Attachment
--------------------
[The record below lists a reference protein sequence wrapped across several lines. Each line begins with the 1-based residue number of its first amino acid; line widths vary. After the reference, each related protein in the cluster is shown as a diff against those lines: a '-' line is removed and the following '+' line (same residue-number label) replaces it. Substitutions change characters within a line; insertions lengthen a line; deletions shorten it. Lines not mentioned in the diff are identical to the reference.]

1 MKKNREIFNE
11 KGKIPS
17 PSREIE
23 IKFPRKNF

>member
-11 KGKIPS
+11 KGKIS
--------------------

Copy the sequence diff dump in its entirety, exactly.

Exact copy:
[The record below lists a reference protein sequence wrapped across several lines. Each line begins with the 1-based residue number of its first amino acid; line widths vary. After the reference, each related protein in the cluster is shown as a diff against those lines: a '-' line is removed and the following '+' line (same residue-number label) replaces it. Substitutions change characters within a line; insertions lengthen a line; deletions shorten it. Lines not mentioned in the diff are identical to the reference.]

1 MKKNREIFNE
11 KGKIPS
17 PSREIE
23 IKFPRKNF

>member
-11 KGKIPS
+11 KGKIS